import tkinter as tk root = tk.Tk() w = tk.Label(root, text="Red Sun", bg="red", fg="white") w.pack() w = tk.Label(root, text="Green Grass", bg="green", fg="black") w.pack() w = tk.Label(root, text="Blue Sky", bg="blue", fg="white") w.pack() tk.mainloop()
We have passed the object of the class Tk because in Tkinter you can create a widget known as a frame. The frame contains a group of widgets together but doesn’t contain a visible body.
from tkinter import * root = Tk() frame = Frame(root) frame.pack() bottomframe = Frame(root) redbutton = Button(frame, text="Red", fg="red") greenbutton = Button(frame, text="Brown", fg="brown") bluebutton = Button(frame, text="Blue", fg="blue") blackbutton = Button(bottomframe, text="Black", fg="black") bottomframe.pack( side = BOTTOM ) redbutton.pack( side = LEFT) greenbutton.pack( side = LEFT ) bluebutton.pack( side = LEFT ) blackbutton.pack( side = BOTTOM) root.mainloop()
To specify the specific location that a widget should occupy in a window or frame, use the .place() function. Two keyword arguments, x and y, are required and must be used to indicate the x- and y-coordinates for the widget’s top-left corner. Pixels, not text units, are used to measure both x and y.
Remember that the top-left corner of the frame or window is the origin, where x and y are both 0. As a result, the y argument of .place() can be thought of as the distance in pixels from the window’s top, and the x argument as the distance from the window’s left edge.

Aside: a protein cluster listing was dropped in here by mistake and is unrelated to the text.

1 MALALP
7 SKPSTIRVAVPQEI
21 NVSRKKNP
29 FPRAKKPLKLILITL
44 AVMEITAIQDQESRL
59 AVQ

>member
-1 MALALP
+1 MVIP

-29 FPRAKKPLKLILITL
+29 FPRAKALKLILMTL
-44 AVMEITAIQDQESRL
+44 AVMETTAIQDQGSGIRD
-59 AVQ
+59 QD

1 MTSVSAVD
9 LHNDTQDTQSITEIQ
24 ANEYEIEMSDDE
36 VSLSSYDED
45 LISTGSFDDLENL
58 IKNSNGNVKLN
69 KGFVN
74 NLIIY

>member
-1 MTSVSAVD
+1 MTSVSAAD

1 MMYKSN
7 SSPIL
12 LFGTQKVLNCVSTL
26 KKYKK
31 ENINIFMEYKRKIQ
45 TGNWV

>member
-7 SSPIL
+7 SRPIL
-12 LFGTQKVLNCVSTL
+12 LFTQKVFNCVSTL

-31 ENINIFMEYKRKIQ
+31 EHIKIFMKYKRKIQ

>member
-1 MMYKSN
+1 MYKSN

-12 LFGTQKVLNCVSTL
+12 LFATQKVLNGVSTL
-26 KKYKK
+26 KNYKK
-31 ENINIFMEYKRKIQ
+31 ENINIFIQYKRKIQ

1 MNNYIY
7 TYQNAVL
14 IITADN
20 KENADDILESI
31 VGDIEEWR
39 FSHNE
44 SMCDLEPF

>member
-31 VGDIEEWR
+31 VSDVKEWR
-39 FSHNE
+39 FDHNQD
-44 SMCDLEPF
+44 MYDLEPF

This is an illustration of how the .place() geometry manager functions:
Wlabel1 = tk.Label(master=frame, text="I'm at (0, 0)", bg="red") Wlabel2 = tk.Label(master=frame, text="I'm at (20, 20)", bg="yellow") Wlabel1.place(x=0, y=0) Wlabel2.place(x=20, y=20)
There is a couple of drawbacks to using place geometry manager:
1. Layout might be challenging to manage in a place(). This is particularly true if your application contains a large number of widgets.
2. The layouts created by place() are not responsive. When the window is resized, they remain unchanged. This is the reason developers don’t use place often or avoid using it.
The majority of the time, .pack() is preferable to .place(), although even .pack() has drawbacks. Without a thorough grasp of the code governing the layout, it can be challenging to adapt old apps because the positioning of widgets depends on the sequence in which .pack() is invoked. Many of these problems are resolved by the. grid() geometry manager, as you’ll see in the following section.
The pack had been the first geometry manager for Tk. Pack’s algorithmic behavior is difficult to comprehend, and changing an existing design might be challenging. In 1996, the grid was created to replace the pack. Although the grid is simpler to use and learn and it creates superior layouts, many developers continue to use pack.
The grid is the best option for many use cases in many situations. The place allows you complete control over the location of every element, but this makes it much more complex than pack and grid. The pack is sometimes insufficient for modifying layout specifics.